Double tragedies of a crippling
drought condition and an endless conflict have forced Somali families to
survive on the edge.
Hiiraan Online and Agencies
Thursday, July 21, 2011
By Abdullahi Jamaa
The African Union's High Representative for
Somalia, Ghana's former President Jerry Rawlings, on Thursday visited Somalia’s
drought and conflict devastated capital Mogadishu on his first visit to the
country since his appointment in October 2010.
In his assessment entourage Rawlings visited camps
of drought-displaced families in Mogadishu meeting helpless faces of hunger and
“What I saw was very heart wrenching, a five year
old child was looking like a one year old child obviously because of the cumulative
results of malnutrition” Rawlings told the BBC
“No baby should look like the way they were
looking in their mothers’ hands” It was very painful, I was trying my best not to
be emotional, it was difficult to hold it but I had to hide it from cameras”
The AU representative says the result of several seasons
of failed rains combined with an endless conflict exacerbated an already moribund
food security situation.
“We are talking about lack of rains for almost
three years; the conflict has made it very difficult to respond in the appropriate
manner” he said
Appearing and sounding highly emotional, Mr
Rawlings praised the resilience and courage of the people some of whom he said
may have walked for days without food or water to reach refugee camps where
they hope to find some food and water to stay alive.
Moved by the catastrophic humanitarian situation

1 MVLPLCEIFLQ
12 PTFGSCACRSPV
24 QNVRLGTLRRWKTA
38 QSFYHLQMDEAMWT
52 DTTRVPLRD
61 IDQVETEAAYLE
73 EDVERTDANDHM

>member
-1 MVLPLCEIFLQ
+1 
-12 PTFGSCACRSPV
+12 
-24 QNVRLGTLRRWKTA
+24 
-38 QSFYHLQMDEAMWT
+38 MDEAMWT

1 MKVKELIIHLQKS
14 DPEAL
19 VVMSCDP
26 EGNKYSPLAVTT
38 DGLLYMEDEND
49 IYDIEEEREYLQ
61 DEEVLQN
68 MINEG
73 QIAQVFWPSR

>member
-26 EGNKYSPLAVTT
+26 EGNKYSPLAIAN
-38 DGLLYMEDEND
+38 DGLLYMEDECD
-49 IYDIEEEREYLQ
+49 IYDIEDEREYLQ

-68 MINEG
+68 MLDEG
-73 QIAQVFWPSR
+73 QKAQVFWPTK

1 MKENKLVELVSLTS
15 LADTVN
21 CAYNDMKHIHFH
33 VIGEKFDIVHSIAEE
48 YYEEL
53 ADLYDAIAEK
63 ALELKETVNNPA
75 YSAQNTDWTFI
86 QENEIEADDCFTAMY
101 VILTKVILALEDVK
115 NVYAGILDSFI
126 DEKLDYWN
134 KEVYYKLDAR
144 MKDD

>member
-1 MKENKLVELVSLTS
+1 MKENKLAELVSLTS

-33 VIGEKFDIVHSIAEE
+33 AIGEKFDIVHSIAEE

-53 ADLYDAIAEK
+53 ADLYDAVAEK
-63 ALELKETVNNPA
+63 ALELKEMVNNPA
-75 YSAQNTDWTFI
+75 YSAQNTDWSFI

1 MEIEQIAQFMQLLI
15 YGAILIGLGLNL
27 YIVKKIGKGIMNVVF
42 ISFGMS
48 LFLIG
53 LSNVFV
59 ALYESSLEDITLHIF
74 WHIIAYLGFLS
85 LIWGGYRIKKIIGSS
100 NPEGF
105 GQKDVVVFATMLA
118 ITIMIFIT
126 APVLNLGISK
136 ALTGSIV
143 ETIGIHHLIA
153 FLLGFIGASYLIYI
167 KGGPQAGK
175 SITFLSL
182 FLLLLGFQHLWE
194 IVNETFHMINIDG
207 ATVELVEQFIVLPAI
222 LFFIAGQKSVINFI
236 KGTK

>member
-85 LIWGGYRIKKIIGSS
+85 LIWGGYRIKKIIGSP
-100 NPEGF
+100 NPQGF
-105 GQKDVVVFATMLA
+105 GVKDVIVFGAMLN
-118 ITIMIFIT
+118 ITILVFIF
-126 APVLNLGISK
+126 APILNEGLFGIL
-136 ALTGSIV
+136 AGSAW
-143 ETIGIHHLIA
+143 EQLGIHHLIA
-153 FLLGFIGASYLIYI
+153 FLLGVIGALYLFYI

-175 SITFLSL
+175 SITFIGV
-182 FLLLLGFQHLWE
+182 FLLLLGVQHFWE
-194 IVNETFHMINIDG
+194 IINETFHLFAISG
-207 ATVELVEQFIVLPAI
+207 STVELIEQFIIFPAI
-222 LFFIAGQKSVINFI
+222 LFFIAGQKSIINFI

where families are braving the harsh realities of sleeping on empty bellies and
where wailing babies are sucking something similar to blood from their equality
emaciated mothers, Rawlings said “"I will knock on every door I can to
The former Ghanaian president is now appealing
for urgent food aid and other humanitarian support to save millions of women
and children presently facing death from the harsh famine situation in the Horn
He wants world leaders and citizens of the world
to rise up to their responsibilities to humanity and respond effectively to the
call to save millions of lives.
Mr Rawlings, speaking to Isha Sesay of CNN
Wednesday, said the world must desist from letting Somalia's stereotype images
of piracy and war blunt their sense of responsibility to the people.
“I am afraid this time we have to stop viewing
Somalia through the eyes of these conflicts and, you know the image of the
piracy and come to the assistance of millions of people who need help badly,
seriously. Otherwise we might end up regretting it when hundreds of thousands
of children and the weak ones begin to die in about two, three, four weeks from
now. We need medication and food,” he appealed.
The U.N. believes tens of thousands have already
died in the inaccessible interior, held by al-Qaida linked Islamist rebels who
denied many aid agencies access for two years.
Source: Hiiraan Online and Agencies